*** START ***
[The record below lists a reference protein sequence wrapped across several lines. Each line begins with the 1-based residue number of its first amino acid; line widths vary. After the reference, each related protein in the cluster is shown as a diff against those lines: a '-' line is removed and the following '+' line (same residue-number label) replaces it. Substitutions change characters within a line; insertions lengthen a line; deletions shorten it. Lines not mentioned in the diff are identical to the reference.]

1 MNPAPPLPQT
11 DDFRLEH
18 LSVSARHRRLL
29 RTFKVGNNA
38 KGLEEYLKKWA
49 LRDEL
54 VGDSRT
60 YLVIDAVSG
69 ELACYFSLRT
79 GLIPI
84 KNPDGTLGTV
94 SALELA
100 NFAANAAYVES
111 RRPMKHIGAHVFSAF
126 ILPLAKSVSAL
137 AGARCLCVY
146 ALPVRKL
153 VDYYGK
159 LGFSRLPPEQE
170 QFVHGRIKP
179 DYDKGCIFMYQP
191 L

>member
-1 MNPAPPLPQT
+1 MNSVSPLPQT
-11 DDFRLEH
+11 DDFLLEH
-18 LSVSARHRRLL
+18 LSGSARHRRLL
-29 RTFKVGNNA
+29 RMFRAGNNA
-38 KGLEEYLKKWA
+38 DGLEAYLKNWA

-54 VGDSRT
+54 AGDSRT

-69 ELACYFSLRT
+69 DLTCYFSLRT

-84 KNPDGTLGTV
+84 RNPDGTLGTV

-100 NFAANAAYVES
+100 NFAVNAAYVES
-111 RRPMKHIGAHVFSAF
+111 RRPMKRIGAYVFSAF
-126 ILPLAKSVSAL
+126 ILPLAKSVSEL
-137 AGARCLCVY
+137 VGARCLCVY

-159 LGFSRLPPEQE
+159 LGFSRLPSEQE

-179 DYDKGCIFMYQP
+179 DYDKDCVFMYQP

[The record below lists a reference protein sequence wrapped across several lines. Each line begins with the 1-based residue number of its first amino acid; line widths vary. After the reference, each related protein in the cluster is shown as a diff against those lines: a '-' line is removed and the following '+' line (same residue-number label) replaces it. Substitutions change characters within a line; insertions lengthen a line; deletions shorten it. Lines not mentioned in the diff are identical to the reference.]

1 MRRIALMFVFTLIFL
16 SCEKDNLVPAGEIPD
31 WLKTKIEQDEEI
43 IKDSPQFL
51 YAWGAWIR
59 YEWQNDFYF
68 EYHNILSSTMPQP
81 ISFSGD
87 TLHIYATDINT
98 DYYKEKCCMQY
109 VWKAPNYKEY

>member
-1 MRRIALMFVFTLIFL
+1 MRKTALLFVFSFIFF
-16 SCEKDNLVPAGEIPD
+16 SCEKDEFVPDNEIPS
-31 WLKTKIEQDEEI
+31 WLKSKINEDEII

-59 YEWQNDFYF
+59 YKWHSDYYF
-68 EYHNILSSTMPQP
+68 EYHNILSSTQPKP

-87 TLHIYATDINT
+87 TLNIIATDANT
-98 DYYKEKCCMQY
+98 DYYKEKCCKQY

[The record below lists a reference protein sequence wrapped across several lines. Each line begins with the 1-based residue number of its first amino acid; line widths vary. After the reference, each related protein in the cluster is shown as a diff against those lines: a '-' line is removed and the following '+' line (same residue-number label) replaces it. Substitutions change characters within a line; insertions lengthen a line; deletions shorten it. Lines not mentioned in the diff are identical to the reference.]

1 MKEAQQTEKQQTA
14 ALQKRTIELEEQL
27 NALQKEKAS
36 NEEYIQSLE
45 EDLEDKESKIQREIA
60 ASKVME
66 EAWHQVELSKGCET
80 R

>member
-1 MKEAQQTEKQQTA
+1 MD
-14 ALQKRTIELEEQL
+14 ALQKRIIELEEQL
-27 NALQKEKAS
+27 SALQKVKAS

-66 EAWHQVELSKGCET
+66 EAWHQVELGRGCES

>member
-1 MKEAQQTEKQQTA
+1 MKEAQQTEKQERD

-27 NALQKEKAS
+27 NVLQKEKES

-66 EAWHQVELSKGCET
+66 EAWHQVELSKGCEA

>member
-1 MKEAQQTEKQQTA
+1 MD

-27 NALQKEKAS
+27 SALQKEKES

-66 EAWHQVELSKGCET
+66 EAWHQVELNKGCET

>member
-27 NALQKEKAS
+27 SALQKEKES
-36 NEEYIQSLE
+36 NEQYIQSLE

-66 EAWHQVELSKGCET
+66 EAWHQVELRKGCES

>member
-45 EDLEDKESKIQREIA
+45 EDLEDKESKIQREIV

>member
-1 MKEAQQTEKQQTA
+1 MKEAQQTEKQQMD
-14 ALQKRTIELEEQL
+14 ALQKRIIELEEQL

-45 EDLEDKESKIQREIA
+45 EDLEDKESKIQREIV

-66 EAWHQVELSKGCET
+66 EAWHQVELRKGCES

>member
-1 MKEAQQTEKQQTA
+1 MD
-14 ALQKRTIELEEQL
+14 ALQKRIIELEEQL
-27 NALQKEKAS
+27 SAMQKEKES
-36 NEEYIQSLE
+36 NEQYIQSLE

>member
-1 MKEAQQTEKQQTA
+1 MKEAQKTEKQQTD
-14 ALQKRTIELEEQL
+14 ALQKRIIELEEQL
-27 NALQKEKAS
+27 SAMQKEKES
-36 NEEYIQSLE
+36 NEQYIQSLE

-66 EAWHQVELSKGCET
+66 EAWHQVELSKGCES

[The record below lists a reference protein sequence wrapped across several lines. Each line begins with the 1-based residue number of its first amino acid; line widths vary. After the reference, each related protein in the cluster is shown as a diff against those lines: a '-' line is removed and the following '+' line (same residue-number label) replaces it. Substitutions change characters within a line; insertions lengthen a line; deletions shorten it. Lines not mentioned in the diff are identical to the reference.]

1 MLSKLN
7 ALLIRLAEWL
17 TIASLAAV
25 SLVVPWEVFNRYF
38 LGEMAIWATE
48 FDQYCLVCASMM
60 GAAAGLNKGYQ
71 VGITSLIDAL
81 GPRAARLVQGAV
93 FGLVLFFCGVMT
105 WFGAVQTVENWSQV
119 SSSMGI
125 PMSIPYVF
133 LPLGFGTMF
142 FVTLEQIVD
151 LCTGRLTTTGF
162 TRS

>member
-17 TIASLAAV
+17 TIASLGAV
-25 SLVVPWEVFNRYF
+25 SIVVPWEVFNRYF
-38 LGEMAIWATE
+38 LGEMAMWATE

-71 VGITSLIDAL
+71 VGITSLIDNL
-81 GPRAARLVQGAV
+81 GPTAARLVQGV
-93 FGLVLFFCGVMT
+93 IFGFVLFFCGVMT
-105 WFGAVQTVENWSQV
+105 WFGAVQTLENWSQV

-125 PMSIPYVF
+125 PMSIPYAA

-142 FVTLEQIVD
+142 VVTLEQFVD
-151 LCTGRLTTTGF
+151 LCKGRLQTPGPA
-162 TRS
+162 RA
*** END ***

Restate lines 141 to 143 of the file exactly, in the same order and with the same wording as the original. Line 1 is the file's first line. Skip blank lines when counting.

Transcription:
-1 MKEAQQTEKQQTA
+1 MKEAQKTEKQQTD
-14 ALQKRTIELEEQL